Joshua's Reviews > The Future of Freedom: Illiberal Democracy at Home and Abroad

The Future of Freedom by Fareed Zakaria
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Nov 01, 07

bookshelves: americanforeignpolicy, america
Recommended for: small d democrats
Read in October, 2007

The book has an interesting idea at the beginning -- that "democracy" is more than just elections, and that forcing developing countries to have elections doesn't make them free if minority rights, freedom of speech etc., are not also protected. Free elections can take place only after a country has a functioning capitalist economy that will lead to these freedoms. Sort of like Karl Marx's idea, except that they have disagreements about what happens after that.

That's the first 100 pages or so. Unfortunately, instead of developing that idea fully, Zakaria spends the rest of the book exploring several other unsatisfying directions. The part about the Islamic world says nothing particularly new. By the end his argument -- that capitalism should be regulated less and democracy should be further restricted -- seems to be undermined by the examples he gives. He also credits his ideas that certain parts of government should be insulated from public opinion with being much more radical than they really are.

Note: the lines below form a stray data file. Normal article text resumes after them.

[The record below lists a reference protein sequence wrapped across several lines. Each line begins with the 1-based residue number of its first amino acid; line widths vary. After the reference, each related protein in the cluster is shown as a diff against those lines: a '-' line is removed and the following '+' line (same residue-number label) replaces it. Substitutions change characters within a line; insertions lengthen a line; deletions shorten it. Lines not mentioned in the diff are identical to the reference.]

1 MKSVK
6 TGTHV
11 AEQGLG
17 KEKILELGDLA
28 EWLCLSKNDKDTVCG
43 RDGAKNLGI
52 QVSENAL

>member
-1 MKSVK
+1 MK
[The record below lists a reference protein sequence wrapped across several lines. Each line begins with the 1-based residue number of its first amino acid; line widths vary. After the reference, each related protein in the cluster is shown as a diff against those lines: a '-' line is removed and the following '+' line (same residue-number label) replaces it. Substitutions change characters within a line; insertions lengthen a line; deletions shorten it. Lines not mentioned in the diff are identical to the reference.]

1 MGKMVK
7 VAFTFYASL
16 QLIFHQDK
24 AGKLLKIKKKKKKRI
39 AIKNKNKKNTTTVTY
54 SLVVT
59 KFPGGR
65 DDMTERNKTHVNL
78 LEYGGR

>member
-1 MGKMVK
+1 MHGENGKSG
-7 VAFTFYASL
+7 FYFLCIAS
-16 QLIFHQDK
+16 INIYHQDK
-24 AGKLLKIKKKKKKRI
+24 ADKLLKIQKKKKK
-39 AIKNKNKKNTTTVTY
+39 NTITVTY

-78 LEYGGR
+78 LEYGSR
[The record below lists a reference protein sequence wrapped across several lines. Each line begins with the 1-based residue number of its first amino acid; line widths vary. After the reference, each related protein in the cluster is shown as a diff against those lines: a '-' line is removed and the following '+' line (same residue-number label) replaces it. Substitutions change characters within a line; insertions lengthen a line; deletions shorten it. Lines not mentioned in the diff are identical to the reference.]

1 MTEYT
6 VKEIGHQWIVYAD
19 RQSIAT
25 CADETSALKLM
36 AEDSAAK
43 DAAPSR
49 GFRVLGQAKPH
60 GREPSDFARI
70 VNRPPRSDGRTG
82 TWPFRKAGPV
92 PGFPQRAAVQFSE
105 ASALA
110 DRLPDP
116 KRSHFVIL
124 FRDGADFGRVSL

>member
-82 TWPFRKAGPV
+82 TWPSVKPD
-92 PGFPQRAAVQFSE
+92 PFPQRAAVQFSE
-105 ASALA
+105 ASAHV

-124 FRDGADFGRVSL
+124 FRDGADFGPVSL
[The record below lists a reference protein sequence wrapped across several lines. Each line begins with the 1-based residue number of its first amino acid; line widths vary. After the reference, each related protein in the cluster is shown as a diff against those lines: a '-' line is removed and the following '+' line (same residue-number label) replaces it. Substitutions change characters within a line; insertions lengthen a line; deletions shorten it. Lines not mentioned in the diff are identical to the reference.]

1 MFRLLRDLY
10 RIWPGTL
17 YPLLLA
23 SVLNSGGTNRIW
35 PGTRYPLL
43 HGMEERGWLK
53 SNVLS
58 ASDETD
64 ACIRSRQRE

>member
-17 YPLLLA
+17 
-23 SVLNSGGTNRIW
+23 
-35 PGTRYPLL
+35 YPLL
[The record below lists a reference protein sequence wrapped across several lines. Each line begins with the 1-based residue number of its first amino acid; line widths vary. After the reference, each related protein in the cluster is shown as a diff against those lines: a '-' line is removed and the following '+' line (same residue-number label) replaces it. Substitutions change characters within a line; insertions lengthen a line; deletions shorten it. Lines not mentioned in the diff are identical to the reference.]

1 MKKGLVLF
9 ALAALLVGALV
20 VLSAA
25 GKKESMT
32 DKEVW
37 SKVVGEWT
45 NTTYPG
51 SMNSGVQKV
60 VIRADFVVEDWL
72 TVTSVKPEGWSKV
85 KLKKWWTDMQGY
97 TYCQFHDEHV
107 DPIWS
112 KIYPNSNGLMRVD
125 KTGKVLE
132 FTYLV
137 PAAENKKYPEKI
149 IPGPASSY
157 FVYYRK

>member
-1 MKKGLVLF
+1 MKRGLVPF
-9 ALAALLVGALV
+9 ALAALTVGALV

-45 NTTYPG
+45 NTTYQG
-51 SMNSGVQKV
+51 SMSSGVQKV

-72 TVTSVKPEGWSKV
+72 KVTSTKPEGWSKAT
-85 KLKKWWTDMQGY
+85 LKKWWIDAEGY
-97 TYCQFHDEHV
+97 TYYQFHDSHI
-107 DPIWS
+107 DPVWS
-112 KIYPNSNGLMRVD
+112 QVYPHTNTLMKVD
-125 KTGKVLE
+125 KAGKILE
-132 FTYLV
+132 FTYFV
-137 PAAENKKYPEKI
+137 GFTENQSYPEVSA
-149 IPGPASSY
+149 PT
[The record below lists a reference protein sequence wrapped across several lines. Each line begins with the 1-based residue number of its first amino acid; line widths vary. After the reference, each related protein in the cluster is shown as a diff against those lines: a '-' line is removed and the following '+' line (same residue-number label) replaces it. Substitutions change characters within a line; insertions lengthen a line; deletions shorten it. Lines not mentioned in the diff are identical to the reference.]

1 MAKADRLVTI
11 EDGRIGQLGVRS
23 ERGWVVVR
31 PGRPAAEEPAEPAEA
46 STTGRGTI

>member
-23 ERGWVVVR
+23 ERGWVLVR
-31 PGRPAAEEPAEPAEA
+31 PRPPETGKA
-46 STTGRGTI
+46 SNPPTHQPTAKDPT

As an aside, I found it incredibly amusing that he said there are only a few serious newspapers and magazines left in the United States. He mentions only two magazines -- the New Yorker, and one other. Then he has a footnote saying that Newsweek, where he works, is also pretty good, as though he were embarrassed to say that out loud.
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